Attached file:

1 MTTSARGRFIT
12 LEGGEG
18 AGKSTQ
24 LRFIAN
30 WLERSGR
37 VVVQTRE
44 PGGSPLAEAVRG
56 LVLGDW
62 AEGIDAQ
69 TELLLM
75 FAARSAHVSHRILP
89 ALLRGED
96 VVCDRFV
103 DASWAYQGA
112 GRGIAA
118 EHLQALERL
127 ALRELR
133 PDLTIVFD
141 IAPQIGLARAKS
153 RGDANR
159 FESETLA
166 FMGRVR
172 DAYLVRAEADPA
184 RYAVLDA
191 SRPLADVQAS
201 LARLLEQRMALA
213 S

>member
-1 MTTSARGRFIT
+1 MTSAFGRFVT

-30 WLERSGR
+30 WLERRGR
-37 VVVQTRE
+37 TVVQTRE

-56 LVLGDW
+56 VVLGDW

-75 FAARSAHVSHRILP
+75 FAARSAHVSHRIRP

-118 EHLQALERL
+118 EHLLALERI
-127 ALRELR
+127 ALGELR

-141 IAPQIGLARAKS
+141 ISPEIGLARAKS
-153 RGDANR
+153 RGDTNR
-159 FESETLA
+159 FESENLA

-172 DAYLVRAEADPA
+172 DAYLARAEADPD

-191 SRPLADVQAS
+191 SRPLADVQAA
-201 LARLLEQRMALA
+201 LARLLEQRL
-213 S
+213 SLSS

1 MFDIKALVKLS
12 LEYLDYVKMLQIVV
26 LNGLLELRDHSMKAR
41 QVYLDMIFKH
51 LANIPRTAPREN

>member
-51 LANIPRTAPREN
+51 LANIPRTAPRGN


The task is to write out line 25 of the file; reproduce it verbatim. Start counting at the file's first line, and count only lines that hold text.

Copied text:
191 SRPLADVQAS